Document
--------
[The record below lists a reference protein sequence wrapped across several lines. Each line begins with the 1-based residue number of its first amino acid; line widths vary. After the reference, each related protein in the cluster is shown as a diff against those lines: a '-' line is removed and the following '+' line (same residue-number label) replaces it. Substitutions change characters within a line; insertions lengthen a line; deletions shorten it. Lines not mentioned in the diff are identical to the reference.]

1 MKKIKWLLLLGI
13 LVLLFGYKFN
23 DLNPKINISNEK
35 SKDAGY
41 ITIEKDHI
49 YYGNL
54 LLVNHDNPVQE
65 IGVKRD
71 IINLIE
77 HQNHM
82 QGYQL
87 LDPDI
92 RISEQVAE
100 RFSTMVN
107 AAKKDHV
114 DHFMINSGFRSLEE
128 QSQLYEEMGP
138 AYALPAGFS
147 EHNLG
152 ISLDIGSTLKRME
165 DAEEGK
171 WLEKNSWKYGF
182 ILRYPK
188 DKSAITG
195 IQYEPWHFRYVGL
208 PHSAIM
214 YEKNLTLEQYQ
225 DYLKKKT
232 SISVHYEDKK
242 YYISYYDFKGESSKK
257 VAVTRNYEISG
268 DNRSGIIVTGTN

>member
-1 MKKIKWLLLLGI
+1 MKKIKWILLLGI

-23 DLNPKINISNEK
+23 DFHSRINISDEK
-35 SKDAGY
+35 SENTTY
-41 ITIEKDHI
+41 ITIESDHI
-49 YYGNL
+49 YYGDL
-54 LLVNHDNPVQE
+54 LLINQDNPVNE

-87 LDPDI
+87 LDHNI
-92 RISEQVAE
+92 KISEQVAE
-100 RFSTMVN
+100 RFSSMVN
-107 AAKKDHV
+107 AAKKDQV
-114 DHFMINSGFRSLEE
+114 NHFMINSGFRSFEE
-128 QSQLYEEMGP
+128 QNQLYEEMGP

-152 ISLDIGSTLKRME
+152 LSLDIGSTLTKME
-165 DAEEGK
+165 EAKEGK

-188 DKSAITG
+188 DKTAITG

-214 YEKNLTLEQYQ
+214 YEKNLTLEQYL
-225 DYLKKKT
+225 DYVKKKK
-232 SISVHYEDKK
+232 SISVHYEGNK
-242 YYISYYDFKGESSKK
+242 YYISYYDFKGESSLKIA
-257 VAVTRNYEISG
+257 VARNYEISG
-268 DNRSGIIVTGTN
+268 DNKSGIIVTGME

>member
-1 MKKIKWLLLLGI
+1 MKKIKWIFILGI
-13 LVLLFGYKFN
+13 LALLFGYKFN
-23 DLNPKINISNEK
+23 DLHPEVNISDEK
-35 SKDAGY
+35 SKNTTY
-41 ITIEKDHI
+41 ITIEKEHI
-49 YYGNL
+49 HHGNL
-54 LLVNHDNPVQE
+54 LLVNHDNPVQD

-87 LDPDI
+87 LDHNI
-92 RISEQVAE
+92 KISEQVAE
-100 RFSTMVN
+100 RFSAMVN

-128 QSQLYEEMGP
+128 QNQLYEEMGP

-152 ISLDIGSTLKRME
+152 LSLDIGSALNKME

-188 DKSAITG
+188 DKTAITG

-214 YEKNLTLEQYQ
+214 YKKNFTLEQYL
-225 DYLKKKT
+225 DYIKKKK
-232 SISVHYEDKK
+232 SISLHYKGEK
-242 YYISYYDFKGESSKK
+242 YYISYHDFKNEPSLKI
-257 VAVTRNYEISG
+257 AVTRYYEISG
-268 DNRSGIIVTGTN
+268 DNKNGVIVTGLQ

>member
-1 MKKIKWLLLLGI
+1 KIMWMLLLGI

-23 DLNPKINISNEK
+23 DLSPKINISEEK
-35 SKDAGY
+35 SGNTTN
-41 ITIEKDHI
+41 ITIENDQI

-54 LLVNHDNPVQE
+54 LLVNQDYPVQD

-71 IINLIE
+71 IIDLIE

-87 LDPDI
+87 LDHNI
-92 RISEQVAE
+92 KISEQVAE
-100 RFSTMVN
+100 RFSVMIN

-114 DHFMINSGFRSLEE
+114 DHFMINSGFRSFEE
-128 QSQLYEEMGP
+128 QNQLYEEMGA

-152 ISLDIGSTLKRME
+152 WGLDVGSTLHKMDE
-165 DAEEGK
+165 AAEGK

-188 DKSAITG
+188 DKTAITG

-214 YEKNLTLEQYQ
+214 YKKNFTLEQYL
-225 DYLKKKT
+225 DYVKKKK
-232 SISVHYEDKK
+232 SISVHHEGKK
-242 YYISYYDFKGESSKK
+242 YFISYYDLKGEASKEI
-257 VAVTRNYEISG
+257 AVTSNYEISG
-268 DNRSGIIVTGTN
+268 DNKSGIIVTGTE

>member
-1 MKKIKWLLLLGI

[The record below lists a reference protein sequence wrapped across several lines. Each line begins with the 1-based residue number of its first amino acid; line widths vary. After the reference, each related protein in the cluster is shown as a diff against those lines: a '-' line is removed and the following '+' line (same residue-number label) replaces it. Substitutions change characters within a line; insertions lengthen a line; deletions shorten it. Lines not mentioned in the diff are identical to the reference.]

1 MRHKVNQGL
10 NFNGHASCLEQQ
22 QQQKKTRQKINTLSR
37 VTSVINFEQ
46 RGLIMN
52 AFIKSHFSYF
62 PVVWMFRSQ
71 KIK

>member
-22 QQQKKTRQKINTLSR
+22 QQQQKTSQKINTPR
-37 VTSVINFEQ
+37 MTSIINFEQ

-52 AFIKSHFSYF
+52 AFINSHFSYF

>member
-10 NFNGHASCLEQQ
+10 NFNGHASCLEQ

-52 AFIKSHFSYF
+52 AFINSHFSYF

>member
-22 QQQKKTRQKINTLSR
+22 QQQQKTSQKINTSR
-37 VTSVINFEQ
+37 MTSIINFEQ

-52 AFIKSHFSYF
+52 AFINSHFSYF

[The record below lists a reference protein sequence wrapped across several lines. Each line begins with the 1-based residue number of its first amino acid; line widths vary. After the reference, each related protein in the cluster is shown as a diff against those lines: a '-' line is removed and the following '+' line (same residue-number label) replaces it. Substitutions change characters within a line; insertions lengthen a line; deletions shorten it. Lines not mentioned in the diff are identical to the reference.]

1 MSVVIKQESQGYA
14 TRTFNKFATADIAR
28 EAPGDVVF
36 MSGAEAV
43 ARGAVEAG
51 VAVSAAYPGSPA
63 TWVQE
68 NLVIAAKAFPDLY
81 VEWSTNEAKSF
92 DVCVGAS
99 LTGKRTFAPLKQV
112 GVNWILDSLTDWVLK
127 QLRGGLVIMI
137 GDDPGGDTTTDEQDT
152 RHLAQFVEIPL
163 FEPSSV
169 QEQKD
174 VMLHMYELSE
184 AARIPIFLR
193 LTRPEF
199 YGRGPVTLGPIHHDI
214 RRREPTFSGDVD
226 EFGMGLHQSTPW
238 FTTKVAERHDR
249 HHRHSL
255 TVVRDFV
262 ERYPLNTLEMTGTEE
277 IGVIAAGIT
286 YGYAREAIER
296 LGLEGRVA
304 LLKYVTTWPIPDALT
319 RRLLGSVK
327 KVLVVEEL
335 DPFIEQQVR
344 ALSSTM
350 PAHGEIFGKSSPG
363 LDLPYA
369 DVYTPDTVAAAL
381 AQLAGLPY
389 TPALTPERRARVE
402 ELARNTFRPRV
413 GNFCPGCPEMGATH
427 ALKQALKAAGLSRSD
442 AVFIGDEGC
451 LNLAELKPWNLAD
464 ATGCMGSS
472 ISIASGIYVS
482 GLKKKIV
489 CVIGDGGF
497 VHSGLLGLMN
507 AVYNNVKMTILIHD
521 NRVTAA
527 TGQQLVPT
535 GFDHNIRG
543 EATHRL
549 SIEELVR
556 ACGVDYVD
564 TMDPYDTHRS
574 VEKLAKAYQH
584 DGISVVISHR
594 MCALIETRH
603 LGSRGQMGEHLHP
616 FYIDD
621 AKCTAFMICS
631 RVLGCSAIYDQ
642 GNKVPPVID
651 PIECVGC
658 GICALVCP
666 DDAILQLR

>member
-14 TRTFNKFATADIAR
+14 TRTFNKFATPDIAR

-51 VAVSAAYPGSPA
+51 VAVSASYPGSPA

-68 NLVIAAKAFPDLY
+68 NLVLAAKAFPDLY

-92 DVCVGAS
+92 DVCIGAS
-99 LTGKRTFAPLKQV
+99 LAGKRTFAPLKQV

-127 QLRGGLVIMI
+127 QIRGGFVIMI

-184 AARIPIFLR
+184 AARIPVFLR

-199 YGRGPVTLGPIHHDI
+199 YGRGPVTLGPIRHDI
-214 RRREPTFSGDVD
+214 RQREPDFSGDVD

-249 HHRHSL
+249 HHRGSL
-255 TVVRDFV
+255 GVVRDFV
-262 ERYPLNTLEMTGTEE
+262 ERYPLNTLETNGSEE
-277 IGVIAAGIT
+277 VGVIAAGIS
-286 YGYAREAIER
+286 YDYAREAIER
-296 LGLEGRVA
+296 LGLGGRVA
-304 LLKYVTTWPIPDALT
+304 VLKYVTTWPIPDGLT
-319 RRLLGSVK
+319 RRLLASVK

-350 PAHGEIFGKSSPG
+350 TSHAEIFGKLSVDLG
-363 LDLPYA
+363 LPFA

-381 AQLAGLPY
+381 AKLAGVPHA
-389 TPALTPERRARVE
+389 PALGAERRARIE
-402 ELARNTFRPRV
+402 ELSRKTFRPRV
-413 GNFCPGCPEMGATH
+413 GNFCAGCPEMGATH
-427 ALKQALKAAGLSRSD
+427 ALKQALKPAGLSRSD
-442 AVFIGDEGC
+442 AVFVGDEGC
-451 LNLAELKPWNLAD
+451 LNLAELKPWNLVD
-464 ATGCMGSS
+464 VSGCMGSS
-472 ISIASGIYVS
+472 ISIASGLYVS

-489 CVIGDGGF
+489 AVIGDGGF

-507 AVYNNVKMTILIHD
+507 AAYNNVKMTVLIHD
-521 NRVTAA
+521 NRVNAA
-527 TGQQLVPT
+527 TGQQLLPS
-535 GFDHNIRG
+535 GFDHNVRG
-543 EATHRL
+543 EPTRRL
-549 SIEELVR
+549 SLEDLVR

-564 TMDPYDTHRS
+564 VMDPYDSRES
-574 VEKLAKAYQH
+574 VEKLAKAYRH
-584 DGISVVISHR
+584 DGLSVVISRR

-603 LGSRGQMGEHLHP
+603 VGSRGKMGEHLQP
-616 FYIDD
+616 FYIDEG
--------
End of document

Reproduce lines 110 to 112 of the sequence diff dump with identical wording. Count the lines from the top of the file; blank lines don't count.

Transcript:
-242 YYISYYDFKGESSKK
+242 YYISYHDFKNEPSLKI
-257 VAVTRNYEISG